Pie Crust

Ah, the inexorable pursuit of the perfect pie crust. Only slightly less frustrating than macarons.  But after many Thanksgivings and Christmases of aggravation with tearing and shrinking dough I finally figured out the simple mistakes I was making.  As a cake decorating instructor recently said very poignantly “with pastry its all about temperature.” So simple and so simple to brush off but so true.

My mistake was in letting the dough warm up and touching it too much.  I’ve learned to pulse the flour, cold butter and cold water in the food processor until it just pulls from the sides.  I then dump it out on the counter and quickly bring it together in a ball.  I wrap it with saran wrap and then press it into a disc with the saran wrap over it.  So, you see, I barely lay my hands on it or overwork it.  I try to chill it for only half an hour and then roll it out as quickly as I can.  If I leave it in the fridge for more than half an hour then I have to leave it out for about 15 minutes before I roll it out.  If you don’t let over-chilled dough warm up enough it will crumble.  If you let it warm up too much the butter will soften and the dough will tear.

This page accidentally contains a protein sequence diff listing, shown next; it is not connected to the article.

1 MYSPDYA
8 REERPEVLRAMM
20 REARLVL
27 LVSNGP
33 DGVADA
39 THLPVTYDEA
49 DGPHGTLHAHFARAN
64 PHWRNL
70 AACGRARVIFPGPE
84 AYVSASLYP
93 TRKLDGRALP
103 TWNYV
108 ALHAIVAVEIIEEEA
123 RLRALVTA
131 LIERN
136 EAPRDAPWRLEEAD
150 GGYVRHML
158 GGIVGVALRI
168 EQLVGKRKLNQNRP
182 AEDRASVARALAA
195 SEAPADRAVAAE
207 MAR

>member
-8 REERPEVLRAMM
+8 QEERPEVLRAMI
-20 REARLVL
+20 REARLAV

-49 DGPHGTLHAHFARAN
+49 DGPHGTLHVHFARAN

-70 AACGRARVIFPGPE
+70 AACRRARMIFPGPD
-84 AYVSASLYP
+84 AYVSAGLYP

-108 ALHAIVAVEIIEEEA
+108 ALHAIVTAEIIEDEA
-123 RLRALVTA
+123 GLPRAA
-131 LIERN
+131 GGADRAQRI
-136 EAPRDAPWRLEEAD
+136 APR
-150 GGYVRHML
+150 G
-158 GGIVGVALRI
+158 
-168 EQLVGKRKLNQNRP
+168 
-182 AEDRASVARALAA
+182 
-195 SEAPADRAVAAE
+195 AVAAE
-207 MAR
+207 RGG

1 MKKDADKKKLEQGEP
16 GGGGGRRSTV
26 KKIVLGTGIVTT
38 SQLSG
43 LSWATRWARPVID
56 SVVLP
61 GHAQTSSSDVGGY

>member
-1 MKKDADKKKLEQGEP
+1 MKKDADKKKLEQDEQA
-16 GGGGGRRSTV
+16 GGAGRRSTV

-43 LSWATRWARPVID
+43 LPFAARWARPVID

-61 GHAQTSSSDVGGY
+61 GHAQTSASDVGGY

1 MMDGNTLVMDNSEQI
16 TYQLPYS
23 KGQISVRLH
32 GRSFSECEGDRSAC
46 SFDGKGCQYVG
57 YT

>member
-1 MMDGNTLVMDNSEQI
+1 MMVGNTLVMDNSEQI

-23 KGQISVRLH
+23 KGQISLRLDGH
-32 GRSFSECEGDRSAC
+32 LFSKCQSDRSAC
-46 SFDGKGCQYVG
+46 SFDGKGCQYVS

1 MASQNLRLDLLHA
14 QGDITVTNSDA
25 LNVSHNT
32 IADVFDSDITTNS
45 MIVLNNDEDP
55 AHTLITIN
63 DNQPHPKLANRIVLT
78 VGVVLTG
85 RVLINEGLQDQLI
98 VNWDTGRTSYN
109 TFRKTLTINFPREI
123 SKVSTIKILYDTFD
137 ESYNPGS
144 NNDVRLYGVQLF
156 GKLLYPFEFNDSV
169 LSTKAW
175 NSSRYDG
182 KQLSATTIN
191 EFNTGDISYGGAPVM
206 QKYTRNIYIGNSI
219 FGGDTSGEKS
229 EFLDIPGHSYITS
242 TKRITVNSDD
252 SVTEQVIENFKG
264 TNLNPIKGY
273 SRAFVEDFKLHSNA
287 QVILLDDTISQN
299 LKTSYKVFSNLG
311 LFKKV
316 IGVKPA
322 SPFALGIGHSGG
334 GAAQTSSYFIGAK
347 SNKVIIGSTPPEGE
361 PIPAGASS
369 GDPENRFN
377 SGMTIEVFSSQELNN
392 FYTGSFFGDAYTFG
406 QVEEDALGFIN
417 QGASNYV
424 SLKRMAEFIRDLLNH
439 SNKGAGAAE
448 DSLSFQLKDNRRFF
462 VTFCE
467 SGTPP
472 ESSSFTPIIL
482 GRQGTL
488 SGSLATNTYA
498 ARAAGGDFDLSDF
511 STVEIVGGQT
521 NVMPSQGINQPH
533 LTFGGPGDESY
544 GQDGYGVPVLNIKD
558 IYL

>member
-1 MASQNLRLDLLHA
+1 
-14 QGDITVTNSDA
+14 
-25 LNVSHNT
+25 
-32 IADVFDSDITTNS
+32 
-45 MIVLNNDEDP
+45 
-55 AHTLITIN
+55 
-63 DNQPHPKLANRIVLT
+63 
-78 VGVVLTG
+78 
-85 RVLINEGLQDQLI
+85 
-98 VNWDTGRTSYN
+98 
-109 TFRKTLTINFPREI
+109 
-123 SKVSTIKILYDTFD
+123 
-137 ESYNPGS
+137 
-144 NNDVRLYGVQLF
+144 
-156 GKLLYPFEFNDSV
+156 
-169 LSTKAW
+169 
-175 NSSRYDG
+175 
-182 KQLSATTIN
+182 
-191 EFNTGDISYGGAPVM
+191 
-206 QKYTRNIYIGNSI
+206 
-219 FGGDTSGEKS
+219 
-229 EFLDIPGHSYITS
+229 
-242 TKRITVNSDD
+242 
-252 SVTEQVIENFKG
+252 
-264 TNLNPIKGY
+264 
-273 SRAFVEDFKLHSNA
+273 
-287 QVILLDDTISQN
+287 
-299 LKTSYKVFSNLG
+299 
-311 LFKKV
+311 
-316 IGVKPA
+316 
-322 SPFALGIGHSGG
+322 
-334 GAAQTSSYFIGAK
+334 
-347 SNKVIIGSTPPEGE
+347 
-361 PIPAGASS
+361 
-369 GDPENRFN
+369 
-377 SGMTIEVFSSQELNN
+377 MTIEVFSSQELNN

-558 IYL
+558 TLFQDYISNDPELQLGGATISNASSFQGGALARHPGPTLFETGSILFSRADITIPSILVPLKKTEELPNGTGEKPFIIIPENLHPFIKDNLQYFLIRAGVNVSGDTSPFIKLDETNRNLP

After you roll it out and lay it in your pie plate chill it for another 30 minutes before baking.  This will keep it from shrinking in the oven.  This is especially important if your dough is heavy in butter.  The recipe I’m using now for a single crust:

1 1/2 cups flour
7 Tbsp butter 
pinch of salt
1/4 cup water plus 1-2 Tbsp if necessary

I get a very tasty pie crust which is flaky enough even without shortening or lard of which I’m not particularly fond.

The picture above is what was left of a lattice crust salted caramel and apple pie.  Happy Thanksgiving!

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